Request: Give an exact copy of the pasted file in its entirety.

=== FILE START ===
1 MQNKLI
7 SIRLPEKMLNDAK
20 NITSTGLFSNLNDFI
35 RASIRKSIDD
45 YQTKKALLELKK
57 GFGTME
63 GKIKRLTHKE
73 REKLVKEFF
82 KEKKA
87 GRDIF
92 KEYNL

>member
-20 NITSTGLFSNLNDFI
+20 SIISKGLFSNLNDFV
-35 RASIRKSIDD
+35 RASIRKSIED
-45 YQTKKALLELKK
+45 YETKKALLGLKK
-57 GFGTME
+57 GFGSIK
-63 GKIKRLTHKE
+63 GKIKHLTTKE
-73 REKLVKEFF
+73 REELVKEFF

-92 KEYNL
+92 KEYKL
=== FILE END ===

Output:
1 MQNKLI
7 SIRLPEKMLNDAK
20 NITSTGLFSNLNDFI
35 RASIRKSIDD
45 YQTKKALLELKK
57 GFGTME
63 GKIKRLTHKE
73 REKLVKEFF
82 KEKKA
87 GRDIF
92 KEYNL

>member
-20 NITSTGLFSNLNDFI
+20 SIISKGLFSNLNDFV
-35 RASIRKSIDD
+35 RASIRKSIED
-45 YQTKKALLELKK
+45 YETKKALLGLKK
-57 GFGTME
+57 GFGSIK
-63 GKIKRLTHKE
+63 GKIKHLTTKE
-73 REKLVKEFF
+73 REELVKEFF

-92 KEYNL
+92 KEYKL